By Babajide Komolafe
Operators in the financial sector said that despite the perceived risk of political activities, tapering of quantitative easing and declining external reserves the sector in 2014 will experience increased competition in terms of new products, infrastructure financing amidst monetary tightening and significant possibility of naira depreciation.
In an interview with Financial Vanguard, Mr. Opeyemi Agbaje, Managing Director Chief Executive, RTC Advisory Services Limited said that while there are positive development in 2013 that will influence the economy in 2104, there are however several levels of uncertainties in the economy.
Positives and Negatives of 2013
He said, “There are positives we are taking into 2014 from 2013. Those positives are: Power privatisation which was done in 2013 and will be consolidated in 2014; the agricultural reforms which appear to be having some impact, it’s still early, but that would also be consolidated in 2014.
There are also some significant negatives that we would also be taking into 2014. Most importantly is the management of the oil sector, vis-a-vis the absence of PIB, divestment of multinationals, and the general state of uncertainty in the industry, oil theft, oil piracy, declining production.
“Now if you go into 2014, I see several levels of uncertainty, and for me that is the defining concern for 2014. We have uncertainty in the foreign exchange market. One, because oil sector outlook is not clear.
Two, our domestic oil sector is not settled because of issues I mentioned earlier, and that is where we get 85 per cent of our foreign exchange earnings. So there is doubt over our foreign exchange, I see a very high probability of naira devaluation, and the pressure is already building.
“Nothing major may happen in the oil sector in 2014, because the outlook is not so positive, and you know the alternatives, shale oil, shale gas, fracking, and all of that.
In the financial sector, there is also some uncertainty around liquidity; the CBN’s CRR policy and expectation in some sectors that they are going to raise the CRR. With CBN’s determination to curtail inflation in the face of political spending in 2014, so there is going to be further squeeze in liquidity and pressures on inflation.
And then the most important uncertainty of all is political uncertainty. Because we would face severe political challenges in 2014, it is obvious, we are going to have a national confab, we are going to have an election.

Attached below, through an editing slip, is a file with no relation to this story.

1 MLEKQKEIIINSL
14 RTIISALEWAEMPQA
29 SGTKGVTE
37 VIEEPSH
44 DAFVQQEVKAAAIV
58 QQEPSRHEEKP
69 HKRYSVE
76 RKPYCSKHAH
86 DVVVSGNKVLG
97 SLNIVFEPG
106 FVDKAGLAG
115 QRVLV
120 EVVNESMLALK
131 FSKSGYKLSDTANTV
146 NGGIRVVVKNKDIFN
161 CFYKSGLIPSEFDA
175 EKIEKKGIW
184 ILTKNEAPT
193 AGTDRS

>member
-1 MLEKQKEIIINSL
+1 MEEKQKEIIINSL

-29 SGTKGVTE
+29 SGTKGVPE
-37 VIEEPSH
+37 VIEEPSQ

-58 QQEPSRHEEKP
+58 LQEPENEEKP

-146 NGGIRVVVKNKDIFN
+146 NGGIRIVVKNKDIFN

Even though the election will take place in 2015, but all the work will happen in 2014 because INEC is saying they will do it in 2015. So 2014 will be a year of political campaign and there would be more focus on policy than on governance. So there are many levels of uncertainty that would define this year. But like I said there are some positives and there are some negatives.
Overall I think there are three major risks we should watch out for. One is the political risk, the second is the foreign exchange, the risk of Naira devaluation, and the third is around the oil sector. If anything goes wrong with global oil prices, we would be in serious trouble.
“Now the global factors, the one that concerns us, one is the oil prices because there is uncertainty around that one too. The second one that concerns us is the global growth projections. The IMF has projected 3.6 per cent or so for 2014.
I think they will revise it downward. It is not aggressive but it is not too bad. The third one, the third global factor that will affect Nigeria is this tapering of quantitative easing in United States.
It is already affecting the global stocks market. We saw in December, the fear of tapering affecting stock markets in Europe and America. So when they actually start the tapering, it will have global consequences, for financial markets, stock markets and the economy itself. So that is another issue.
For us I don’t think it will be catastrophic. It will have some effects on out stock market and it could also have impact on the financial sector.
Increased competition in banking industry
On his part, Wale Abe, Executive Secretary, Financial Market Dealers Association of Nigeria (FMDA) noted that there would be increased competition in the banking industry as well as more tightening by the Central Bank of Nigeria (CBN.
He said, “The expectation, first of all is that the trend of investment should increase marginally. We expect to see expansion in the critical sectors of the economy like the agricultural sector in particular.
Then there are some concerns about the manufacturing sector, government is likely to pay attention to that sector as well by way of improving infrastructure because if infrastructure improves the manufacturing and industry will equally benefit from growth.
“Of course the service sector is expected to do well in particular. That takes us to banking. There would be lots of competition in terms of ICT and in terms of new products especially financing the infrastructural sector as a whole, both social and physical infrastructure.
However the expectation is that foreign investment, both direct as well as portfolio investment should equally increase because the expectation is that the Nigerian economy delivers good returns.
Electioneering is a threat to inflation
“However, the challenges will actually come from curtailing inflation, given the fact that this year is a year preceding election, which means that electioneering campaign will actually start in 2014. Given the fact that the ruling party is in a kind of crises and the opposition party, in terms of numeracy is increasing.
This might create some serious attrition between the ruling party and the opposition. It boils down to the fact that a lot of money will find its way into the economy, money that will not pass through the official banking industry, by way of corruption and others trying to get position to win election.